Founding Principal - Janet Rosenberg + Associates / JRA
Areas of Specialty
- Landscape Architecture
- Urban Design
- Master Planning
Designer Q&A with Janet
What is your design philosophy?
Landscape design is influenced by so many external factors that are beyond the designer’s control; it is important to understand all of those influences, whether climatic, use-related, or other, and design to accommodate or even mediate them. Landscape designs are living entities; we design with the knowledge that our projects will change over time, and we do our best to ensure that our designs only improve with age. To that end, we strive to incorporate timeless, iconic elements in every design, which can create a lasting identity even in the face of fluctuating conditions and changing landscapes.
What led you to this career?
My mother’s garden inspired me to pursue this work. But in the 1960s, when I got started, landscape architecture wasn’t much of a career in Canada and there certainly weren’t many landscape architects at the time. What appealed to me most was the promise of growth, change, and influence. I knew that there was unexplored potential to make a difference in our cities and in people’s lives through this profession.
What has been your favorite project and why?
I can’t say that any one project is more special than the other, but I can name a few projects that are important, as they represent various milestones in my office:
Each residential project that I do is so enjoyable, because of the opportunities for truly creative approaches to horticulture, and the challenges inherent in balancing client needs, use patterns, and maintenance requirements.
Town Hall Square in Toronto was an excellent example of a successful design for public space, and it represents for JRA a negotiation between the City and developer that resulted in more public space for the community.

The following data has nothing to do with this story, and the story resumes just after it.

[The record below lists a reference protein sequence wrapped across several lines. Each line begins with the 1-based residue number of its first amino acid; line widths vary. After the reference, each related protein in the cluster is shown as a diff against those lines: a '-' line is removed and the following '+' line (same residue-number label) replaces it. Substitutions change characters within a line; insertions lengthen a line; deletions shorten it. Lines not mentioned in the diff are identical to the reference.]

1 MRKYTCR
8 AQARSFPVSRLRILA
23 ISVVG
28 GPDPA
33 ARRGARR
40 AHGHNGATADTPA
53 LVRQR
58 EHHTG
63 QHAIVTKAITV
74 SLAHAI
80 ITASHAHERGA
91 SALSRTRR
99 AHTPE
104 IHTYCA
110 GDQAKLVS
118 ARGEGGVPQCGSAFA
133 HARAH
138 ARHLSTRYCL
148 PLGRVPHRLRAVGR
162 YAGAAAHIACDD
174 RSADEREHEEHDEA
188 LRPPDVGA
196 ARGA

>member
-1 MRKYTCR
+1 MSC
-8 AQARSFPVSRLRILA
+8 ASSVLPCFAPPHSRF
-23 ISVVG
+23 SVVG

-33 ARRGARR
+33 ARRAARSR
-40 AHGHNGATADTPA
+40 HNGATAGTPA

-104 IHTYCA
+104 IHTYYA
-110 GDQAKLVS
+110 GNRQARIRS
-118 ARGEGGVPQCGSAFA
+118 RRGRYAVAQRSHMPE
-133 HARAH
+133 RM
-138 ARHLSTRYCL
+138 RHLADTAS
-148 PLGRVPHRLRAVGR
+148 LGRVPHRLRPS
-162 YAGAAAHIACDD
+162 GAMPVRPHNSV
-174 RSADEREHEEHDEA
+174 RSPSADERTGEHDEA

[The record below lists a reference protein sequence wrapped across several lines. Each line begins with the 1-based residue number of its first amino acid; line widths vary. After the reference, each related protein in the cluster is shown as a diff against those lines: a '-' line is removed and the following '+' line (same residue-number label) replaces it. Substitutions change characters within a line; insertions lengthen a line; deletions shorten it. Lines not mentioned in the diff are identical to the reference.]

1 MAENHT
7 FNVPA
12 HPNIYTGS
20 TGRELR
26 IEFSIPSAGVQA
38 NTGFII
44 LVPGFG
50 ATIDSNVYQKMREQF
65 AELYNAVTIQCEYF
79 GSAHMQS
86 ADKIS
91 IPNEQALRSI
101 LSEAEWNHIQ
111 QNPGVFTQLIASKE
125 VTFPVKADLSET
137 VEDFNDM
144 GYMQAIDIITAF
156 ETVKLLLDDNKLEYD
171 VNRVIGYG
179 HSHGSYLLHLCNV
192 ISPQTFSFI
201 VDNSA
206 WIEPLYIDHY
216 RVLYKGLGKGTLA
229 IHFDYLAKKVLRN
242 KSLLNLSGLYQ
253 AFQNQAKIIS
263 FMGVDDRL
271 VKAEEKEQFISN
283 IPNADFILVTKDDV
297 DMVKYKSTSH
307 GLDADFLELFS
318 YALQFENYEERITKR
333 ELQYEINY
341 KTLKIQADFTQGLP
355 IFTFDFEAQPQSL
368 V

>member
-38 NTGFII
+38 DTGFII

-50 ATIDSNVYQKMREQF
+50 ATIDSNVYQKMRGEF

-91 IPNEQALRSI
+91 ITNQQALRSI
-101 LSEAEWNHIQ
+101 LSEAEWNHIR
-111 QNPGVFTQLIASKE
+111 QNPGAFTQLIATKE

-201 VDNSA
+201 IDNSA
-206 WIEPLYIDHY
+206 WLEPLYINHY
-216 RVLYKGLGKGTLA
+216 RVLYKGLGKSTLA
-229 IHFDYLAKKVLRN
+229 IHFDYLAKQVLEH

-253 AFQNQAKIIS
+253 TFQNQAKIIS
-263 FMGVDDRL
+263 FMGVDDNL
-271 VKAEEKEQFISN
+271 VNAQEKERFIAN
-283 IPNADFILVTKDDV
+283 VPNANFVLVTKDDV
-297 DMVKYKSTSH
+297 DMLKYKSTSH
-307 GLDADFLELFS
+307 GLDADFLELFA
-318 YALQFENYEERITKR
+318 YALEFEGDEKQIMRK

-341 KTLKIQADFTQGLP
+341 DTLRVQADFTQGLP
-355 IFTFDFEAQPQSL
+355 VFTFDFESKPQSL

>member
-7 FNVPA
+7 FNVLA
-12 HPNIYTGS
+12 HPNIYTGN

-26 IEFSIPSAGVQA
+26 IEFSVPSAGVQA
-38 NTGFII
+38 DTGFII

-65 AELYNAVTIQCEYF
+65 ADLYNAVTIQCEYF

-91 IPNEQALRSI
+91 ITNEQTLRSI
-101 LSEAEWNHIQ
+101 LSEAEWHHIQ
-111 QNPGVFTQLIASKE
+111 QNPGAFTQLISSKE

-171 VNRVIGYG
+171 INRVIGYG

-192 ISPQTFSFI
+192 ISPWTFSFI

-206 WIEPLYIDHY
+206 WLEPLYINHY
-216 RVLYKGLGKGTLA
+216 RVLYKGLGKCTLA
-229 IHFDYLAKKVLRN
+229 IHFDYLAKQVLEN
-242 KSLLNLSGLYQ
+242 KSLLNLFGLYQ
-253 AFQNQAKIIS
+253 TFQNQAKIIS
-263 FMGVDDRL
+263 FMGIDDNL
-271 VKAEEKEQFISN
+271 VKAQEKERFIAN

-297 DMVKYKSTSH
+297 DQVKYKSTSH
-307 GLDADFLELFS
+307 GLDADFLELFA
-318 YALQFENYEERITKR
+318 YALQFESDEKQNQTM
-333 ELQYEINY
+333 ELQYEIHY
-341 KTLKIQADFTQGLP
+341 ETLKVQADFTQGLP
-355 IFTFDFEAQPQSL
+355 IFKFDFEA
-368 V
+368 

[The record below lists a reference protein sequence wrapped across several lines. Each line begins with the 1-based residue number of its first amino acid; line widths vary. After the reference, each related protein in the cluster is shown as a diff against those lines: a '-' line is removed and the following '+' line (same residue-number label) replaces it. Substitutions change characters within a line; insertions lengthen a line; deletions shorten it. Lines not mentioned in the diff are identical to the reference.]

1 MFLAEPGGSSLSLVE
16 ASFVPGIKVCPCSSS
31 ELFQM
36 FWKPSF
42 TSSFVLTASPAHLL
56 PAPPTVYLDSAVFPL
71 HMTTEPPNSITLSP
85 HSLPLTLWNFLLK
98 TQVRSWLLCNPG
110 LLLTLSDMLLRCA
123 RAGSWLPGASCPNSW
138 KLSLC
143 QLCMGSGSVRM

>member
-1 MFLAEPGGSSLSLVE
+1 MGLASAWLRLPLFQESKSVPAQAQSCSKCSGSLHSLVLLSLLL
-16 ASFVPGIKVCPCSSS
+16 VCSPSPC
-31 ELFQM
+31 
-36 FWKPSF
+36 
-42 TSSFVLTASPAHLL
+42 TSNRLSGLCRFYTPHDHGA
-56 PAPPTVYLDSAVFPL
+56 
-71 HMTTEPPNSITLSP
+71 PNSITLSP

The most recent ARC design competition for a wildlife bridge in Colorado was important as it strengthened the office’s direction towards ecologically-driven design and technical innovation.
Tell us about your most challenging project.
HTO was probably our most challenging undertaking to date. The project was a highly collaborative process of working with a large multi-disciplinary team and with several stakeholder groups, all representing varied interests. The project also required very complex engineering solutions because our design demanded an extension of the site into the lake to bring people closer to the water. And finally, because the design was unconventional for the city at the time, it required a lot of convincing and a challenging process of obtaining approvals. When you do something different, you have to work harder to demonstrate its benefits and encourage a new comfort level.
What is your design process?
Our design process begins with a simple site visit. The site usually inspires the design. We explore the location, its context, surrounding architecture, and history to understand the constraints and opportunities inherent in the site. Depending on the project, we then interact with the client, the stakeholders, and the team of consultants. Each stakeholder often provides incredibly valuable insights into what the project must be and how it needs to function. We then come up with a scheme that responds to the demands of the site and the desires of user groups, and we give a recognizable form, image, and visual identity to all of these factors.